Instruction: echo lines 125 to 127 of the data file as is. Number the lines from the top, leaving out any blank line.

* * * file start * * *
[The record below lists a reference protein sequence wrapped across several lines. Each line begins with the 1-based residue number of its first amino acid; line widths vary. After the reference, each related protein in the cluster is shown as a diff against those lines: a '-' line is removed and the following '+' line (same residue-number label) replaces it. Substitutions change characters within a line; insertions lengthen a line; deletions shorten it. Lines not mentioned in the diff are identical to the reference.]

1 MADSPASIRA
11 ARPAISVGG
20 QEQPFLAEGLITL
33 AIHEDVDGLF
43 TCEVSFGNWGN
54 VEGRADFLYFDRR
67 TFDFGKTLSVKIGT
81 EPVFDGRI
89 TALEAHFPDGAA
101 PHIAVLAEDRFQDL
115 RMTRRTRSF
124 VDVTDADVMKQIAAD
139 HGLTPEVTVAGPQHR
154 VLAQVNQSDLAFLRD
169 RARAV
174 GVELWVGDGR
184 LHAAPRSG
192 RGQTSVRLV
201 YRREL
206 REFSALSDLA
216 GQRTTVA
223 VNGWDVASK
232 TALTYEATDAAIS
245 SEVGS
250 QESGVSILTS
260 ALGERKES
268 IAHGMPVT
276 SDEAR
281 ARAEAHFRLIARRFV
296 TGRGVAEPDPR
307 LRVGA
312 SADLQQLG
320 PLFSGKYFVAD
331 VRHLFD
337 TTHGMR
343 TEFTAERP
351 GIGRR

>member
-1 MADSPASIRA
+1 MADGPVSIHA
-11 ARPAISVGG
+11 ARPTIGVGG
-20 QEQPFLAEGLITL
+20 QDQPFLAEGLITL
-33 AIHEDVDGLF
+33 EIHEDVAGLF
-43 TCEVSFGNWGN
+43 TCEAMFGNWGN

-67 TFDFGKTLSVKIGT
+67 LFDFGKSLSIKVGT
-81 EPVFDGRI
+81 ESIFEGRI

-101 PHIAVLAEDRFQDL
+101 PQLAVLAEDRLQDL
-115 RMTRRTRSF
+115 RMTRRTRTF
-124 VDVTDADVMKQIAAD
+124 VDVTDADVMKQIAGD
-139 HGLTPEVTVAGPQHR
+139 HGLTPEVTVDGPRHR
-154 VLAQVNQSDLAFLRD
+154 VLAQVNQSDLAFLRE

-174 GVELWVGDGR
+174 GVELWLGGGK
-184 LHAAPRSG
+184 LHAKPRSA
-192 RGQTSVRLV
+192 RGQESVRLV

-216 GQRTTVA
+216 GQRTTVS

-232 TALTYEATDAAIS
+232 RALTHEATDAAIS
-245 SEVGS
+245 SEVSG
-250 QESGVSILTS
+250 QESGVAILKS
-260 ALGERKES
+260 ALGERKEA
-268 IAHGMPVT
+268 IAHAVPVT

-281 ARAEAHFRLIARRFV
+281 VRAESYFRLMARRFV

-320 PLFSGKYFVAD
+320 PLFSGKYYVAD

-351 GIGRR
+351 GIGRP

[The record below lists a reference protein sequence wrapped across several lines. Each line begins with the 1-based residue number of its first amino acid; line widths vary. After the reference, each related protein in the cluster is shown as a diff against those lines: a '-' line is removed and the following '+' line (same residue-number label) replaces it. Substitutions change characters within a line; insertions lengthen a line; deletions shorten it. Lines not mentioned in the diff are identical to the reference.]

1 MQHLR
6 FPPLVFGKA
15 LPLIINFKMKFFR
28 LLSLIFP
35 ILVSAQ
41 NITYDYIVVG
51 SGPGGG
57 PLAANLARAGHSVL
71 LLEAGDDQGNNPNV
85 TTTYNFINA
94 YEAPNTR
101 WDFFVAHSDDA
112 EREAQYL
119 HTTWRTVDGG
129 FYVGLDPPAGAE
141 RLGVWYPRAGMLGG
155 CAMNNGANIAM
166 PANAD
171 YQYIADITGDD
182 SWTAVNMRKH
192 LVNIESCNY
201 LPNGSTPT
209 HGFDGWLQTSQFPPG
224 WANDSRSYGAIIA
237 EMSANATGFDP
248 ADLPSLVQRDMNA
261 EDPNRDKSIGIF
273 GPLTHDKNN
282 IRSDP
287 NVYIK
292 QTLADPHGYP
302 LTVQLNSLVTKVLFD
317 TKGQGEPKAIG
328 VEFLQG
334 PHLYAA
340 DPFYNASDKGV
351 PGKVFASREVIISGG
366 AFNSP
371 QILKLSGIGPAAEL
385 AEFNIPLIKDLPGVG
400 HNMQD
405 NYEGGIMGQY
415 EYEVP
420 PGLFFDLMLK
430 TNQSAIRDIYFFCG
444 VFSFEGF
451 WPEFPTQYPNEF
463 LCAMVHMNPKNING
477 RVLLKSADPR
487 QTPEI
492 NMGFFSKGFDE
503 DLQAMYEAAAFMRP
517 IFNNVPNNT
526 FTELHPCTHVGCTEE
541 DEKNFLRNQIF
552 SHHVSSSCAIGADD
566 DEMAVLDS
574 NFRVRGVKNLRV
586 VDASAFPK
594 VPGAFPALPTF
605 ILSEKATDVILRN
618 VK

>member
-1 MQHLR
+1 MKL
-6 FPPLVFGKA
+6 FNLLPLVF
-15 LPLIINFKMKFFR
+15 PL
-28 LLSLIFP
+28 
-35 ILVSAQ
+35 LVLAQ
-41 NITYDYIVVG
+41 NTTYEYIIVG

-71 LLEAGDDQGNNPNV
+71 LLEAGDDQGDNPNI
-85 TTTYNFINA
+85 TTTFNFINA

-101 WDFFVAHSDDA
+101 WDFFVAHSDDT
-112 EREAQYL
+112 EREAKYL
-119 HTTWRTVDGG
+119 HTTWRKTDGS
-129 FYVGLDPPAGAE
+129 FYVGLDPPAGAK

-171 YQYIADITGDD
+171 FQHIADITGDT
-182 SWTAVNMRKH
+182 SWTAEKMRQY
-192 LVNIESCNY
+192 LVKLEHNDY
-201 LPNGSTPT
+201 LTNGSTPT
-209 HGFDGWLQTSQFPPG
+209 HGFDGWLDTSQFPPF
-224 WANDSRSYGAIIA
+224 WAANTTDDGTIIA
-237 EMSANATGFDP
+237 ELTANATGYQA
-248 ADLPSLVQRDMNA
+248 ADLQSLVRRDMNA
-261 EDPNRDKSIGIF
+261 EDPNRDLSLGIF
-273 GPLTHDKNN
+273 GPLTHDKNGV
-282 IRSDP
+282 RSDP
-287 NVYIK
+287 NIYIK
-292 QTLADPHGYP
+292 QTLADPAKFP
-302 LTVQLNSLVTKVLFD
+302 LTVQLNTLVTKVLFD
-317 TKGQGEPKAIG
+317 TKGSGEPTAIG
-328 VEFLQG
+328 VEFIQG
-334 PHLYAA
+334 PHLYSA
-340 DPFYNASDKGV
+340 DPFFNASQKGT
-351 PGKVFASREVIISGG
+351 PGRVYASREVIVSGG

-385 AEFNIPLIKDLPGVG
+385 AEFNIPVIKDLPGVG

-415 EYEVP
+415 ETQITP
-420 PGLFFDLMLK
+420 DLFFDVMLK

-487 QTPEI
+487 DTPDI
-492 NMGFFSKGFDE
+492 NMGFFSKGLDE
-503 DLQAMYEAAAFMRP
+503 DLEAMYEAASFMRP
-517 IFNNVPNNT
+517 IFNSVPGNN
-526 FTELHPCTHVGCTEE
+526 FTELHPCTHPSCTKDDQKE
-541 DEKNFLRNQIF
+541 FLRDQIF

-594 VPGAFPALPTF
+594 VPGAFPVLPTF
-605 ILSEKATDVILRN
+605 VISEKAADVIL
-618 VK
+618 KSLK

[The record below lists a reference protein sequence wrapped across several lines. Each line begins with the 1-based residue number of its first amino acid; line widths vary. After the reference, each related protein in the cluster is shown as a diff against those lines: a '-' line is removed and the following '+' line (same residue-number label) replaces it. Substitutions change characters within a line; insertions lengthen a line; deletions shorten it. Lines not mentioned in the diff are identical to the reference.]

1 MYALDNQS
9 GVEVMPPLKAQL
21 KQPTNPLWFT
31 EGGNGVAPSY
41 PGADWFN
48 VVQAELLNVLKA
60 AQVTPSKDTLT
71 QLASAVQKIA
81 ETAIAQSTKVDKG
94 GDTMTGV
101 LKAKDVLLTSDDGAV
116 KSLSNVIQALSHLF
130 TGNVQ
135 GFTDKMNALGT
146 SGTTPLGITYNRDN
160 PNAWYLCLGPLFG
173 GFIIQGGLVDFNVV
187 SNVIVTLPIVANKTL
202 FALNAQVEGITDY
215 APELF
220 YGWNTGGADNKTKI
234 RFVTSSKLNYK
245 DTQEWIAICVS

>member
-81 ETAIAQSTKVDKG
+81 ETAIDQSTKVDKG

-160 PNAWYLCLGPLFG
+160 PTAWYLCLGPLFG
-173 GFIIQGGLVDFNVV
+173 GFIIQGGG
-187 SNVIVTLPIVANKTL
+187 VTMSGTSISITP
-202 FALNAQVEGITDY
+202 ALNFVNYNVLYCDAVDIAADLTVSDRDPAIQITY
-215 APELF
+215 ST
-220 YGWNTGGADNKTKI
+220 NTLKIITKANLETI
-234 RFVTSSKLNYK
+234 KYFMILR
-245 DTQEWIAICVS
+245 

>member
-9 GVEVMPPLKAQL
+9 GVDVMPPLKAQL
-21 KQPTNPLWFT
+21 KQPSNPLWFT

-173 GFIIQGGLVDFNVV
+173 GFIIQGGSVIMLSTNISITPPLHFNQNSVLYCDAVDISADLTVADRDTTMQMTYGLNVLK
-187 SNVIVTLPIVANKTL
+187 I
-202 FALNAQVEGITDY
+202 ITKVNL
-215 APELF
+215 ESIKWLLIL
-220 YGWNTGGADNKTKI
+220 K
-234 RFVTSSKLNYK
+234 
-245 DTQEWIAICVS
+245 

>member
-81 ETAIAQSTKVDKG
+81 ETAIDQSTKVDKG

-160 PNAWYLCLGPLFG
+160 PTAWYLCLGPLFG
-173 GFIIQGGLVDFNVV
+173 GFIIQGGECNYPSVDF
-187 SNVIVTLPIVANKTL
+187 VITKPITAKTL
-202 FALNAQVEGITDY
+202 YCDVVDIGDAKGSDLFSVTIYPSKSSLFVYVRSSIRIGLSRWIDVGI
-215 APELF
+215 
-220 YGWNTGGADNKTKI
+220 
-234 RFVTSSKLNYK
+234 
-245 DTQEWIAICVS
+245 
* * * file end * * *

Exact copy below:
351 PGKVFASREVIISGG
366 AFNSP
371 QILKLSGIGPAAEL